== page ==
Columbia Countians get their chance to address local politicians before they head into the 2003 session of the General Assembly.
The Augusta Metro Chamber of Commerce Pre-legislative Breakfast will take place at 7:30 a.m. Monday at Savannah Rapids Pavilion. The breakfast is a pre-cursor to the Legislative Delegation meeting at 9 a.m. Tuesday at the Probate Hearing Room of the Columbia County Justice Center in Evans.
According to state Rep. Ben Harbin, the local delegation chairman, the breakfast is an excellent way to gauge what is important to his constituents.
"(Other legislators and I) always joke that this is our chance to go and tell people what we hope to get done and then we come back later and tell them why we couldn't get it done," Harbin said. "Seriously though, it puts us on the spot. We say up-front what we're hoping to accomplish and then we go out there and try to accomplish it. It makes us want to come through for them.
"It also helps us to find out what's really important to (our constituents). Sometimes, it makes us change our priorities a little."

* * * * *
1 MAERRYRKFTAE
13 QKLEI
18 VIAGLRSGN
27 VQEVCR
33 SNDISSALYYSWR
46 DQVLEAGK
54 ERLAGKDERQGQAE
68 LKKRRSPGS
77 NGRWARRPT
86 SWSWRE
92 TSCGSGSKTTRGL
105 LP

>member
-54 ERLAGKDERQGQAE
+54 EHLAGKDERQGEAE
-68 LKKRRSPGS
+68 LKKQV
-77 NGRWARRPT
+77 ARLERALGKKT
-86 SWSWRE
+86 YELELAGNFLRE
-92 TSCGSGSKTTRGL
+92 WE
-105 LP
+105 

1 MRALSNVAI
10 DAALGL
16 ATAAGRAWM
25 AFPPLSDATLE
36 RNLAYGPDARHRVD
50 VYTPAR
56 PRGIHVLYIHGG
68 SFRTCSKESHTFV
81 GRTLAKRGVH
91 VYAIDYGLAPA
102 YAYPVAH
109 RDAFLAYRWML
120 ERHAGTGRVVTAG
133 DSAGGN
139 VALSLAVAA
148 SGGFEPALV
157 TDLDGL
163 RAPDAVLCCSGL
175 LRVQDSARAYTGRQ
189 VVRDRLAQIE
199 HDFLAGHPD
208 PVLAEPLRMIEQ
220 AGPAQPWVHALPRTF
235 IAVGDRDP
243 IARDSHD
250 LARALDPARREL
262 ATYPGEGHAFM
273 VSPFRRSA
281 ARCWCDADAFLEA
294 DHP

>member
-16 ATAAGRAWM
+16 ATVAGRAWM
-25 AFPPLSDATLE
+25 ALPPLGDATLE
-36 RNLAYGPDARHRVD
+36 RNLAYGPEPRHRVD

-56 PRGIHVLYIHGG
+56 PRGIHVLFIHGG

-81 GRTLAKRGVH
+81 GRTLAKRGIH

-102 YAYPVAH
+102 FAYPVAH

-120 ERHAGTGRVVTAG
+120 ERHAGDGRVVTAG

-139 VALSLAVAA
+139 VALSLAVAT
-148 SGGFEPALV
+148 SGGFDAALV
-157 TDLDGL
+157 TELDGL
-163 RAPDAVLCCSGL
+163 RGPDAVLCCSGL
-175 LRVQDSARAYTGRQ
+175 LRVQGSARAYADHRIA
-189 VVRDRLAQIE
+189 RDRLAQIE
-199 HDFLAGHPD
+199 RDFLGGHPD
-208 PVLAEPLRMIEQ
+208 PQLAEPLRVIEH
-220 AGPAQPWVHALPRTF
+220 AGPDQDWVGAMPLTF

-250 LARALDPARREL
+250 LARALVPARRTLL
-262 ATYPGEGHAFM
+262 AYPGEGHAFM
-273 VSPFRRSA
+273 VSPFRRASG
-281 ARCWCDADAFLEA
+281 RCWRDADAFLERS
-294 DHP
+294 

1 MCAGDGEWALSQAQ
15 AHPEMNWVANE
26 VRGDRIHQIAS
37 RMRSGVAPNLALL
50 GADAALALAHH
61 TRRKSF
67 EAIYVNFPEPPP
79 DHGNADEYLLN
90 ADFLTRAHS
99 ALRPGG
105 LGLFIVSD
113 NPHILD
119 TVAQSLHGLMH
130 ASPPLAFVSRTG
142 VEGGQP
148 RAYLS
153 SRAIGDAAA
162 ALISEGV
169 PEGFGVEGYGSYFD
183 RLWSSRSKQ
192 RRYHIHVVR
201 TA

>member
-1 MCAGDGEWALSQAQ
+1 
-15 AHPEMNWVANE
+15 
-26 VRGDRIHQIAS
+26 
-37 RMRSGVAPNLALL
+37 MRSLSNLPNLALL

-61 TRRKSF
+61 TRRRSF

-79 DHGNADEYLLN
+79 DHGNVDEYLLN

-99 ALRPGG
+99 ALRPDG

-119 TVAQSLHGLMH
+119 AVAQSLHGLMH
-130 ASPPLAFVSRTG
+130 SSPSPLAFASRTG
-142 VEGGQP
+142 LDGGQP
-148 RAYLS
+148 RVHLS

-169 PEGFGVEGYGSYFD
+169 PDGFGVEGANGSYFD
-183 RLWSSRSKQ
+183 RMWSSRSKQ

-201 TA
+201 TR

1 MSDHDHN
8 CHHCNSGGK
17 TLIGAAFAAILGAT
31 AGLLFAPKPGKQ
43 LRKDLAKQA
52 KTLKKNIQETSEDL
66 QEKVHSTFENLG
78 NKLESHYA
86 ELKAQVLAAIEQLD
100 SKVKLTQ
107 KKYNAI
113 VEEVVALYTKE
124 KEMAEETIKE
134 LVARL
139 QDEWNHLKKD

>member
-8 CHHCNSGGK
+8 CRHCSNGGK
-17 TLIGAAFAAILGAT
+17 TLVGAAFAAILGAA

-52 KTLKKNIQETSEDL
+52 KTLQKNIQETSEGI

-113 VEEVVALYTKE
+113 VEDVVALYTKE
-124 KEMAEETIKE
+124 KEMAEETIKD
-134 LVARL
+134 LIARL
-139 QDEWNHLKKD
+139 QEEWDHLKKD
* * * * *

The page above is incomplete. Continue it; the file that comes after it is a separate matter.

State Sens. Joey Brush and Don Cheeks, and Reps. Barry Fleming and Harbin are expected to be in attendance at the breakfast. Each will give a brief speech addressing their priorities for the upcoming session and then field questions from the audience.
"We talk about issues that we are going to face and how we intend to handle them," Harbin said. "It allows us to tell the business community and Columbia County citizens what our intentions are."
At Tuesday's Legislative Delegation meeting, legislators will meet with representatives from Columbia County government entities such as the school board and sheriff's office to discuss issues important to them.
"Our (legislative) sessions last for 40 days each year and then that's it," Harbin said. "The reason we have these meetings is to set our priorities and try to accomplish as much as we can during that limited time."
Issues that Harbin expects will be important for the upcoming session are tort reform, stemming slowly escalating insurance costs, the budget shortfall, government incentives to attract industries to Columbia County and obtaining funding to build a technical school within the county's borders.
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